Large electricity users will be confronted with recovery claims worth millions
The European Commission (“Commission”) has concluded that the exemption from network charges in the years 2012 and 2013 for certain large electricity users in Germany was against EU State aid rules: there were no grounds to fully relieve those users from the payment. As a result, Germany shall recover the allegedly illegal State aid.
The Commission decision
Section 19 (2) sentence 2 of the German Network Charges Ordinance (Stromnetzentgeltverordnung; “StromNEV”), in its old version, stated that large electricity users with particularly stable electricity consumption could apply for exemption from network charges.
Commissioner Margrethe Vestager, in charge of competition policy, said: “All electricity users have to pay network operators for the services they use – fully exempting certain large users from these charges is an unfair advantage and increases the financial burden on other electricity users. That is why Germany must now recover the unpaid network charges from these users.”
This applies to electricity users in Germany between 2011 and 2013 which had an annual particularly stable electricity consumption of more than 10 gigawatt-hours and which received a permit for exemption from network tariffs from the competent regulatory authority. As a result hereof, so the Commission, large electricity users avoided paying an estimated amount of EUR 300 million in network charges in the year 2012, which must be now reclaimed by Germany.
Aid granted by a Member State or through State resources?
With regard to the central criterion “aid granted by a Member State or through State resources” within the meaning of Art. 107 (1) TFEU, the interesting question arises as to whether the measure actually constituted State aid.
The distinction between aid granted by a Member State and one granted trough State resources shall display that financial advantage, which qualifies as State aid, may be granted both directly by public authorities and indirectly through the use of State resources. Nonetheless, the grant must always go hand in hand with a burden on the State budget.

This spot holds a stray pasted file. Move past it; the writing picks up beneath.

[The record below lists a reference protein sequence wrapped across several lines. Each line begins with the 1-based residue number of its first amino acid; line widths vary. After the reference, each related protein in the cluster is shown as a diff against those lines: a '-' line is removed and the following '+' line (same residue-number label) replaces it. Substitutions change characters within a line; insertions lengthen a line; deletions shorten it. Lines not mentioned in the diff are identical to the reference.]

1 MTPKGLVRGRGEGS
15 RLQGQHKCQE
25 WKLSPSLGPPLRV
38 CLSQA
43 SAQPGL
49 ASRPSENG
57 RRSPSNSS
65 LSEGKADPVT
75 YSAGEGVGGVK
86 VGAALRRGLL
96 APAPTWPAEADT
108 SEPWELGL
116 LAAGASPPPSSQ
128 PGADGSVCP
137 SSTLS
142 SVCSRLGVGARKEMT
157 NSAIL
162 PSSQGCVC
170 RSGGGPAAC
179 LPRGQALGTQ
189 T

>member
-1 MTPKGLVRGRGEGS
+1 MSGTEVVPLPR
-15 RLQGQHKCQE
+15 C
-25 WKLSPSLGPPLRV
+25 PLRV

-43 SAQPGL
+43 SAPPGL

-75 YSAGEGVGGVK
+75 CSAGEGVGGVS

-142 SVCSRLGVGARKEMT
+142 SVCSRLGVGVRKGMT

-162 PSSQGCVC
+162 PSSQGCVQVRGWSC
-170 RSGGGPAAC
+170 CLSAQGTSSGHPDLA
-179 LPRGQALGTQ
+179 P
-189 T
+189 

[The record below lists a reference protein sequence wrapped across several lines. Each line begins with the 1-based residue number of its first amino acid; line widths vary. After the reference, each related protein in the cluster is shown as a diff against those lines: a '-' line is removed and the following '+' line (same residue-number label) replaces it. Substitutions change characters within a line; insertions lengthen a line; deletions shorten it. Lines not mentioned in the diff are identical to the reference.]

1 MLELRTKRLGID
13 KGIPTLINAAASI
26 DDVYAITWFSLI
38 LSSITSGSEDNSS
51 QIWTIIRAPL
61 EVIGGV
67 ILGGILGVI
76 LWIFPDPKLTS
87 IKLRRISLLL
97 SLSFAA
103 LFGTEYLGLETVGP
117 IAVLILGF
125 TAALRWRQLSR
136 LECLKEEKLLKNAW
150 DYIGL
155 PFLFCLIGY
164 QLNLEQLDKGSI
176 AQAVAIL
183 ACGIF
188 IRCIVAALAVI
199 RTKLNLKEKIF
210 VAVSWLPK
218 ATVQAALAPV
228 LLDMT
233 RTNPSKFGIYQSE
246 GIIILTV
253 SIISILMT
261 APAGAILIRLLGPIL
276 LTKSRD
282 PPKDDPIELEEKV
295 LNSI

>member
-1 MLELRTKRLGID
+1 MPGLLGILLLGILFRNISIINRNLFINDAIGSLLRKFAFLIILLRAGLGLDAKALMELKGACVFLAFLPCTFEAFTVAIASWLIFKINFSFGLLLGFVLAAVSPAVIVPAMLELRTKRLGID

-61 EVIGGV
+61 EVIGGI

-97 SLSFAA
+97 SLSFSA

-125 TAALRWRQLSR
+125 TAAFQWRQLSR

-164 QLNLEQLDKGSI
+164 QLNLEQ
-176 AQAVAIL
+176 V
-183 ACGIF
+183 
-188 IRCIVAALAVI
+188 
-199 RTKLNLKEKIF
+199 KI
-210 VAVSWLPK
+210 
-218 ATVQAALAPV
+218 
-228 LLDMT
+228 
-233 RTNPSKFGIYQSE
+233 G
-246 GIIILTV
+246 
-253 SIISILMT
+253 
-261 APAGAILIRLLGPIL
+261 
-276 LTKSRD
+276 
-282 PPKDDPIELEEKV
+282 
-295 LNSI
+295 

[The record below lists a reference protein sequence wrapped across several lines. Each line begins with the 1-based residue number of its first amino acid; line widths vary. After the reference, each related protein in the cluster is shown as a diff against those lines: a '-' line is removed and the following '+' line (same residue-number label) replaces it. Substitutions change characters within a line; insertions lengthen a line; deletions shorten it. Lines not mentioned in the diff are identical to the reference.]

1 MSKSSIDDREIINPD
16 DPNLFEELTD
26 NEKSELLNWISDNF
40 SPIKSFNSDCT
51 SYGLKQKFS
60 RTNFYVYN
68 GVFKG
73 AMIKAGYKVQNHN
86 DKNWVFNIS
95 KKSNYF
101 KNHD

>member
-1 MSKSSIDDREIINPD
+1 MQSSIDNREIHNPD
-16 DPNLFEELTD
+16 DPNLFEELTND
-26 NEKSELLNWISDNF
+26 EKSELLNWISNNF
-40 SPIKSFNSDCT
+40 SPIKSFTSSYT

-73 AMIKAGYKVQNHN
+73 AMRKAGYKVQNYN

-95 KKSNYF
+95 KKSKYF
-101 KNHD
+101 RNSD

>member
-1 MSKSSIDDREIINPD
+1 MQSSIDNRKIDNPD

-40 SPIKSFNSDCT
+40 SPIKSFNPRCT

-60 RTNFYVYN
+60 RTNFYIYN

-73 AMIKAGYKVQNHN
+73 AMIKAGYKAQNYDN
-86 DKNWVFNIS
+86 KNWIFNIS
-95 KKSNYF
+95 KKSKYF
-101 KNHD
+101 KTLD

The qualification as such is unproblematic in cases where State resources are used directly to grant financial advantage (State aid). However, under certain circumstances, it may be sufficient therefore, if the State is able to access or exert control over funds that do not belong to its assets (aid granted through State resources). The latter has been assumed by the Commission in this case.
Having said that, the main question is whether the allocation mechanism, which was used to finance the exemption of large electricity users by all network users, was subject to such tight State control that granting the exemption falls under illegal aid granted through State resources, as assumed by the Commission.
According to the Commission’s decision, Germany shall recover the State aid that, in the Commission’s opinion, was unduly granted to the large electricity users exempted from the network charges in the years 2012 to 2013. However, especially with regard to the size of the sums to be recovered and to the question whether the exemption actually constituted State aid, companies should consider whether they wish to challenge the Commission’s decision. The alleged State aid recipients have the possibility to bring an action for annulment under Article 263 (4) TFEU against the Commission’s negative decision.
Any Questions? Please Contact: Helge Heinrich or Dr Martin Geipel
Practice Groups: Antitrust & Competition, Energy and Regulatory & Governmental Affairs